Friday, December 29, 2006

So, Christmas has been and gone

I always have very mixed feelings about Christmas, for a number of reasons: It all began when I first discovered that there is no way that Jesus was actually born on the 25th of December - to say I was shocked is putting it mildly, it was almost as bad as the day I discovered that there was no Tooth Mouse! To make matters worse, someone then enlightened me as regards the Three Wisemen and I discovered that they were nowhere near the stable on that very important night - they probably only pitched up when Jesus was about 2 years of age. In fact, we don't even know that there were 3 of them, only that there were 3 gifts. Since I discovered these horrible truths I have never felt quite the same about Christmas.

In any event, I decided to embrace the whole notion of Christmas anyway - you know, "goodwill to all men", Christmas mince pies, sweltering in the southern hemisphere in artificial snow bedecked houses etc etc. But somehow I have found that as middle age creeps up on me, it all becomes a bit much... all that shopping, the crowds, tacky Father Christmases (the little red and white guy who, by the way, originated thanks to Coca Cola... another shattering discovery!), cooking this huge meal in the intense heat.... bring on the new year!

On a personal level, Christmas Day is quite a painful one for our family as it was my brother's birthday and since he was killed in 1996, it has become a day to be gotten through, as opposed to a day to be celebrated.

But I have to say that this year Christmas was truly lovely. It started off rather badly on Christmas Eve when I woke up in the morning so dizzy I couldn't think straight! A quick trip to the hospital revealed a sinus related ear problem, but assorted medications soon had me on my feet again, if rather drugged up!

We had my whole family around for a cold Christmas Eve dinner. The girls and I decorated the table beautifully, and went to a lot of trouble with the meal, but did not slave away over a hot stove all afternoon - bonus! Later on in the evening we played the "Christmas present swopping game" which was a lot of fun, the kids lit sparklers, we had Christmas CDs playing in the background. It was all really Christmassy and stress-free.

On Christmas Day we woke up early and the girls unwrapped their gifts - much excitement as for once they had not guessed what they were getting beforehand! We then all went to church together and later on we went out to a hotel for a fantastic lunch. Pure bliss.

Grant's parents arrived on Boxing Day and spent two nights with us. They are always a pleasure to have - not least because my mom-in-law arrives bearing boxes of delicious baked goodies!!

So I think I have laid the Grinch within me to rest this year..... 361 days to Christmas and counting!!!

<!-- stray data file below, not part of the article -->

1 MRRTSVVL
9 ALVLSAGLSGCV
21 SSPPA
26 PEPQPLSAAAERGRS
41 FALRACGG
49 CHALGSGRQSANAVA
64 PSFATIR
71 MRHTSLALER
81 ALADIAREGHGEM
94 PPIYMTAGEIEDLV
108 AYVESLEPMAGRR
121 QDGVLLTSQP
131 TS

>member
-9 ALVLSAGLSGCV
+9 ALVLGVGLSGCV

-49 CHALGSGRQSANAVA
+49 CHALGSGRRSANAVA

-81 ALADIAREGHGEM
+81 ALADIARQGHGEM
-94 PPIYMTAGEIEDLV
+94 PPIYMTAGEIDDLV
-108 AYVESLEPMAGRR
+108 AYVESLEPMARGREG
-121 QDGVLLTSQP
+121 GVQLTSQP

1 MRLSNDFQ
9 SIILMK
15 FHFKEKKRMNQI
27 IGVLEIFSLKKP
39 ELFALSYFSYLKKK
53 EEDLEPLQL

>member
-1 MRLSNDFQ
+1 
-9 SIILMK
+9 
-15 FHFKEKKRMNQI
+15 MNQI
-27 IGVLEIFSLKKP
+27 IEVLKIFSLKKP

Saturday, December 02, 2006

Life and Death

For the past couple of weeks I have been following the Atomictumour blog – it has been an emotional rollercoaster as “AT” has shared the details of his beloved wife’s illness and subsequent death. BJ, AT’s wife of 10 years and mother to his 2 young sons, became ill with flu-like symptoms at the beginning of November and her condition deteriorated rapidly, she suffered acute renal failure and subsequently fell into a coma, she died on the 17th of November.

AT’s blog has made compelling, if not always comfortable, reading. Part of what makes this blog so special is AT’s sometimes brutal honesty – he doesn’t sugar-coat any of his experiences. You just have to love this guy for his “humanness” and the love for his wife that radiates out of his posts.

AT’s experience has brought it home to me, yet again, that we truly never know what the future holds. A month ago his wife was a healthy, 29 year old woman and today she is dead. A husband is grieving and two little boys are growing up without a mom. It makes me want to hug my family that bit harder, love them that bit more – while I have the chance.

Saturday, November 04, 2006

One cute stationary bike

Anyone who knows me even slightly will know that I am not hugely into exercise. When looking at me, the words "gym bunny" do NOT come to mind. But I have to confess that something strange is happening to me, I am becoming more and more attached to my exercise bicycle! This is surprising to me and completely mind-blowing to my family.

It all started when the mountain bike fanatics in my family decided to purchase the exercise bike (or spinner, as they call it) so that they could ride even when it is raining and the wind is howling outside. I thought they were completely mad - to my mind, bad weather would be an exceedingly good excuse not to ride! In any event, this piece of gym equipment arrived in my home and to begin with I feigned complete lack of interest. I have to confess that right from the start I found it quite fascinating, it has buttons to press and records time, kilometres covered and even calories burned - cute!